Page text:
Photo: Sim Chi Yin was photographed for this story in Beijing, China, by The New York Times video journalist Jonah M. Kessel
She was named Her World’s Young Woman Achiever in 2014 and on May 3, 2018, Singaporean documentary photographer Sim Chi Yin was presented with the the seventh annual Getty Images and Chris Hondros Fund Award.
The 39-year-old is currently based in Beijing as a freelance photographer, and had many of her works featured in established publications such as Times, National Geographic and The New Yorker.
The award, established in 2012, is named in memory of Mr Hondros, a war photojournalist who was killed in 2011 in Libya along with photographer and film-maker Tim Hetherington.
Ms Sim, 39, was thrilled at the news of her win, which comes with US$20,000 (S$26,676) in prize money to help her further her projects. She was given the award at a ceremony held in New York on Thursday (May 3).
In an e-mail interview with The Straits Times, she said: “Funding is always a problem, not just for the projects but also, more broadly, working and living as an independent artist and researcher.
“It’s true for everyone who doesn’t do much commercial work. The search for grants and support takes up much of one’s time, and rejection abounds.”
Ms Sim, a former Straits Times foreign correspondent, has had her skills and work recognised before.
Last year, she was commissioned to showcase the Nobel Peace Prize winner, the International Campaign to Abolish Nuclear Weapons – making her the first Singaporean Nobel Peace Prize photographer.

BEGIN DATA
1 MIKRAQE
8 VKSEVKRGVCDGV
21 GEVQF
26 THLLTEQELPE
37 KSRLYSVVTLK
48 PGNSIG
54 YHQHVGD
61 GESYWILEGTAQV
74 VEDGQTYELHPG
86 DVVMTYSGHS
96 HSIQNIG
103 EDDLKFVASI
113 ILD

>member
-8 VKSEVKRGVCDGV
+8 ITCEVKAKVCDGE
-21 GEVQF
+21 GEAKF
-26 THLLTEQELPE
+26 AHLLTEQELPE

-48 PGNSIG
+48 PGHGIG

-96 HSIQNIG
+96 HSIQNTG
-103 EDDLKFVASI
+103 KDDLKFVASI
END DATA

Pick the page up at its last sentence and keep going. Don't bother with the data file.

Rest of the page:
At the height of her photography career, she suffered a serious thumb injury in 2015 that required two surgeries and two years of physiotherapy. She was injured when North Korean migrant women attacked her while she was on assignment.
The injury gave her cause to reassess her career and she opted to focus more on her own long-term projects than on assignments for news organisations.
Photo: Sim Chi Yin
Ms Sim’s work captures different facets of society – from the “rat tribe” of Beijing, residents of the capital city of China who dwell in apartments underground, to Indonesian workers extracting tin off the Sumatra coast.
The previous six winners of the award are photojournalists covering news such as war and conflict internationally.
Ms Sim said: “I’m grateful that (the fund) awarded it this year to work that is super slow-burn, un-iconic and far from the frontlines – my work is dead unsexy, in the age of fast-food journalism and iconic photography.”
Chris Hondros Fund Board president Christina Piaia cited Ms Sim’s “keen sense and knowledge about the geographic locations, cultures, and subjects she covers” as reasons for her win. She added that Ms Sim’s work is akin to that of Mr Hondros’.
Ms Sim is currently working on a book on British Malaya and three upcoming exhibitions in Italy, the Netherlands and Singapore.
This article was originally published in The Straits Times.